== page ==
All's Well That Ends Well | Battersea Arts Centre, London

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The Independent Culture

Alls' Wellis rarely performed and understandably so: it is a play of words among a few characters with little in the way of sub-plot and few opportunities for spectacle. It is also an uneasy comedy.

Alls' Wellis rarely performed and understandably so: it is a play of words among a few characters with little in the way of sub-plot and few opportunities for spectacle. It is also an uneasy comedy.

Shakespeare takes the common phrase and examines it closely in the frame of an old Boccaccian tale: Helena is a young woman who loves above her station, but is able to marry the object of her desires, Bertram, through rather a dirty trick. Bertram swears that although he may be husband in name, he will never bed Helena until she wears his ring and bears his child. Helena accepts the challenge and eventually Bertram is forced through the old bed-trick to acknowledge her as his wife.

The play reveals a fascination with memory and its relation to truth - and, in truth, this would be an easy production to forget. The costumes and set are minimalist, a mistake in a play which needs dressing up rather than dressing down. Herbs hang from the ceiling - a constant reminder of the one character who is absent from the play (Helena's physician father, Gerard de Narbonne) and whose mysterious potions spur the plot forward. Later, Helena, dressed in sackcloth, distributes these flowers among the audience in a manner reminiscent of Orphelia. Yet it is a false analogy, for their characters are very different.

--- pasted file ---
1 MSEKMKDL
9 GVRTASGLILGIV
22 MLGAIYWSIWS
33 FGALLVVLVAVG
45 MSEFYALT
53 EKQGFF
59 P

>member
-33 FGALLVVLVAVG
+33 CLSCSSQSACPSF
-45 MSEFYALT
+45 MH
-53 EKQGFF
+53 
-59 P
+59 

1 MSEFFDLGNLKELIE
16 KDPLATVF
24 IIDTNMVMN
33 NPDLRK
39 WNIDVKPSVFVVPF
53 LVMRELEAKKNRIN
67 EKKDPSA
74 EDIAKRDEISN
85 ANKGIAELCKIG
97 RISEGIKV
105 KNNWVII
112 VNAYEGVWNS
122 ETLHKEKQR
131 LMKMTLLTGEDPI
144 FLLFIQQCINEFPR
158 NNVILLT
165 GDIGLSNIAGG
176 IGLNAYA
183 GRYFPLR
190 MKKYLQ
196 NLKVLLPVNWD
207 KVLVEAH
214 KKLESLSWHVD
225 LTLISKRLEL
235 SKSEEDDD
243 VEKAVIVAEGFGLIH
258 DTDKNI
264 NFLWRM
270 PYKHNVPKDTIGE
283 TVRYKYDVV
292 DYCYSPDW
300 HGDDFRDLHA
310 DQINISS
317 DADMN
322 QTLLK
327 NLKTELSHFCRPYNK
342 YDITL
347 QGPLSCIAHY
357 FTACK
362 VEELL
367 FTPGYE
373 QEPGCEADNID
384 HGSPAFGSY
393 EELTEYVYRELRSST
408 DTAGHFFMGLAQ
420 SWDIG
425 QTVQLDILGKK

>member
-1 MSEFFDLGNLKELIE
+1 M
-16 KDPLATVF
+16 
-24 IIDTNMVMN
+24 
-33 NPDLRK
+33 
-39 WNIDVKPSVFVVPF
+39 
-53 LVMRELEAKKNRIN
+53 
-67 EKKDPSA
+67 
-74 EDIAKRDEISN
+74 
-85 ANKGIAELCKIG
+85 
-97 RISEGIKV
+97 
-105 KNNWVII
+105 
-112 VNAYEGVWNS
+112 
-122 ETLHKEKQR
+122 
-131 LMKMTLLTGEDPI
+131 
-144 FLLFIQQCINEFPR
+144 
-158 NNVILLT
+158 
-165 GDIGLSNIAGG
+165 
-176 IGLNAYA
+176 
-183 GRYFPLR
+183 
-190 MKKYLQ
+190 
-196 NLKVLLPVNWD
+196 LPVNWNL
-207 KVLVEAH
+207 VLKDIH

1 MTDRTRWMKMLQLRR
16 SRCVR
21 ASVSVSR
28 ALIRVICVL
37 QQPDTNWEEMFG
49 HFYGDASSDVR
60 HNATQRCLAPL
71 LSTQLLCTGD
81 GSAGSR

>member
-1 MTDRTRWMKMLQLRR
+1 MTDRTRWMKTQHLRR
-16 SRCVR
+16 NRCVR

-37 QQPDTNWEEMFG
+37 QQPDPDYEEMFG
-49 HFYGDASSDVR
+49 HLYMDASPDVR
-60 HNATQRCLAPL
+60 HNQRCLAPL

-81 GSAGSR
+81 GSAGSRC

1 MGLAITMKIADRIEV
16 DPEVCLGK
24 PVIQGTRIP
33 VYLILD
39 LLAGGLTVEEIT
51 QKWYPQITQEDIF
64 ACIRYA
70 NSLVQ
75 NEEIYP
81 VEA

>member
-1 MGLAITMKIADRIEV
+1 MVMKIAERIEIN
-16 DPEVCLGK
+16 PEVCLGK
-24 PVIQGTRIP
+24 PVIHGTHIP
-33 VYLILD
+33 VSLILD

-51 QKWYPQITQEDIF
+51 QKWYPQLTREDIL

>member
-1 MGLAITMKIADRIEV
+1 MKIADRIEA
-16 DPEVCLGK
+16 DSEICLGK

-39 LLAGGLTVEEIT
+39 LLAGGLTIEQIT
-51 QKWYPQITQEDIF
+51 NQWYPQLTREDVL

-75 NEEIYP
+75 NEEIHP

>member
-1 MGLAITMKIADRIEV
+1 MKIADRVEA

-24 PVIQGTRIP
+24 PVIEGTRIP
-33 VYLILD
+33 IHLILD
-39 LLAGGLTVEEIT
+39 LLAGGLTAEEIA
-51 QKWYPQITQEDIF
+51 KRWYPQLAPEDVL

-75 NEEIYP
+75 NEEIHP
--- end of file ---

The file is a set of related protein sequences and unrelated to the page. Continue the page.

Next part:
The paucity of characters could make for a close-knit and powerful production, but Simon Godwin's direction is peculiarly listless, especially in the first half, with the only relief coming from sudden bursts of music. The doubling of Paroles and the King is interesting, however, demonstrating some unexpected similarities between the two, while the capture of Paroles has all the energy and pace which the rest of the play lacks. Joel Chalfen is a gem in the joint role of Lafew and Lavatch and Georgina Roberts an impressive Countess of Riossillion, but Rosanna Lowe plays rather an anaemic Helena and David Mitchell, as Paroles, makes a slightly disappointing show of one of Shakespeare's most comic parts.

All is well that ends well - one of Shakespeare's many ironic half-truths but one which is most fitting for this production in which the second half had some of the humour, snappiness and panache that the first lacked.

'All's Well That Ends Well' can be seen at Battersea Arts Centre main house until 6 August. Tickets cost £12.75 (£8.50 concessions). For further details contact the box office on 020-7223 2223

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